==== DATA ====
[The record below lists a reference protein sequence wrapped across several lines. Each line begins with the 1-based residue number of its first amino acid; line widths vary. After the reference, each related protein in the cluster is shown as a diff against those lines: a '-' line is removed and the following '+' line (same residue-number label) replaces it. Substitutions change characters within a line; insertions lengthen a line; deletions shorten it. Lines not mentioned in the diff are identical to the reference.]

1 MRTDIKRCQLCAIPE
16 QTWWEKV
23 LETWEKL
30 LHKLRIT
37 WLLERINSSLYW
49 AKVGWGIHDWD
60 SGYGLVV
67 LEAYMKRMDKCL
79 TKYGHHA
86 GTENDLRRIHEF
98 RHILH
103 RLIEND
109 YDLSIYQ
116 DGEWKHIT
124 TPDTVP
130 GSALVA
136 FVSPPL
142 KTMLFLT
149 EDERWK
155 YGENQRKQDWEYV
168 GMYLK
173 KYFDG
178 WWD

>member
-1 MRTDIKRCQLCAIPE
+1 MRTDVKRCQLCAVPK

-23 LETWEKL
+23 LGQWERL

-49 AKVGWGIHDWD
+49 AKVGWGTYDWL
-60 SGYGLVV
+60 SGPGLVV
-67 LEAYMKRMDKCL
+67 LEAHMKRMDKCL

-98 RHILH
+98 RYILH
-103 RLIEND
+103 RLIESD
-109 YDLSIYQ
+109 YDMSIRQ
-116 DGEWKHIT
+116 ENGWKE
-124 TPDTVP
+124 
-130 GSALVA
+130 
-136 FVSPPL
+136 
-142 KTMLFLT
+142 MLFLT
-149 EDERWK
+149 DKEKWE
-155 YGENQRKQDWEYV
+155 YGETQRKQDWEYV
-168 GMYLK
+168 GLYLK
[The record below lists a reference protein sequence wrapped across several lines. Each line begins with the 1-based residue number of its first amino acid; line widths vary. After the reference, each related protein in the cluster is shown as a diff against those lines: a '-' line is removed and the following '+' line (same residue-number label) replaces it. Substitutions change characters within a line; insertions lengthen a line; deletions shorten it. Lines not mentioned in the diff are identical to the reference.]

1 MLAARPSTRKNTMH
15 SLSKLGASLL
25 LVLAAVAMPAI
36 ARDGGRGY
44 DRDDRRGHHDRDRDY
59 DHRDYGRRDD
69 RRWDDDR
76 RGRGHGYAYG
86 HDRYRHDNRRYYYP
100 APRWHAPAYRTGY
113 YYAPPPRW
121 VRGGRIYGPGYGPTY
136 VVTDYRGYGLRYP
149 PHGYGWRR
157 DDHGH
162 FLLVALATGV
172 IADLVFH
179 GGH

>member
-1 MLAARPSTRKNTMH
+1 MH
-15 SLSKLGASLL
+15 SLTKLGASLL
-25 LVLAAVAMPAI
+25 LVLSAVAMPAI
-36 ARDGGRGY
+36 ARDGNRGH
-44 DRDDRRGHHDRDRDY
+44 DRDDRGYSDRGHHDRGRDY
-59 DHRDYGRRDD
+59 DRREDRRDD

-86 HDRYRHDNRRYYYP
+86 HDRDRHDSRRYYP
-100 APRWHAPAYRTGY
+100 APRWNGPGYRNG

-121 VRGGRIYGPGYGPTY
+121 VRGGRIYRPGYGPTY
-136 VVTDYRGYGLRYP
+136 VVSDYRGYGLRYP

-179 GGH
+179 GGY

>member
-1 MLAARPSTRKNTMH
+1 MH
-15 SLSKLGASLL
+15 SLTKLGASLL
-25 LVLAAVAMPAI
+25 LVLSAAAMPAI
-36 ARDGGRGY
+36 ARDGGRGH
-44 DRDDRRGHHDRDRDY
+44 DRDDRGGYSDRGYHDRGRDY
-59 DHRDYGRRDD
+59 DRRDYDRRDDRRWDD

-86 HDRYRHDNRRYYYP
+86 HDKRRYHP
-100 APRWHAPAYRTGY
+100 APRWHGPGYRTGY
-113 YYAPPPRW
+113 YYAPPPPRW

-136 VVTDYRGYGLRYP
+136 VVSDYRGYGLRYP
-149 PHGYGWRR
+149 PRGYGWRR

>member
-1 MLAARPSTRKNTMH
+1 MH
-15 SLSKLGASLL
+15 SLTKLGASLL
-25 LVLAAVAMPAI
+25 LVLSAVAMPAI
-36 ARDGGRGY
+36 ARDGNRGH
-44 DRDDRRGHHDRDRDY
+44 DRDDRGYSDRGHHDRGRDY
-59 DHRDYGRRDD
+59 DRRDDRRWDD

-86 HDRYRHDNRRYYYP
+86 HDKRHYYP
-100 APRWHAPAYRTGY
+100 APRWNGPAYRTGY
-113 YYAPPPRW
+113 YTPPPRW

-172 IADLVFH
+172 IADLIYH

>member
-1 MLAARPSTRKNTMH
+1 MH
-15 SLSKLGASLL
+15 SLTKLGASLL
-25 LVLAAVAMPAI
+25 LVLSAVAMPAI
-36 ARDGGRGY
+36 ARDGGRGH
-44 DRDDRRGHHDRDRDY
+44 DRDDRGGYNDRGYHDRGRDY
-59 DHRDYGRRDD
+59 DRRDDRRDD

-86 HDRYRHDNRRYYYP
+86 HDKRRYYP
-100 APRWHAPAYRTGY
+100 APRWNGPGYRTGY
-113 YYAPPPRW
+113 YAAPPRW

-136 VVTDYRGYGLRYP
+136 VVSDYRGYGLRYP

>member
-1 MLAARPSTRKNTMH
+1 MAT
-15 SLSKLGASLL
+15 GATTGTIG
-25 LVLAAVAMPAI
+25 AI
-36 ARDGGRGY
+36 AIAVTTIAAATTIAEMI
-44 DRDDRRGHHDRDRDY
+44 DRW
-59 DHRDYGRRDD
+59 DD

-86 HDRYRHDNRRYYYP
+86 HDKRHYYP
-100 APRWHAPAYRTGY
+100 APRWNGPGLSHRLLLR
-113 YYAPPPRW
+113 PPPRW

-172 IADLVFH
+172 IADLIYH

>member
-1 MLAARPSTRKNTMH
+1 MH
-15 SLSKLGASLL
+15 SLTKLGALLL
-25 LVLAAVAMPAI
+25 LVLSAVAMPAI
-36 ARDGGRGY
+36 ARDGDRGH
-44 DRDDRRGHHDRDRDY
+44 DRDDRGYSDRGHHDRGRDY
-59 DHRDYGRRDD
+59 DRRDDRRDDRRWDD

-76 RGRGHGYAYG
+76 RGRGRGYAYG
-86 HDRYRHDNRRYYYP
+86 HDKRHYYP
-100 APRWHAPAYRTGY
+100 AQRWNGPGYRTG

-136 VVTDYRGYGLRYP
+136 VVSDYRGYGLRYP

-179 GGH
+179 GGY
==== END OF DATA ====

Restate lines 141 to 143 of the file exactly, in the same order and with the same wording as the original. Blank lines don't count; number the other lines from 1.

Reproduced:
+113 YTPPPRW

-172 IADLVFH
+172 IADLIYH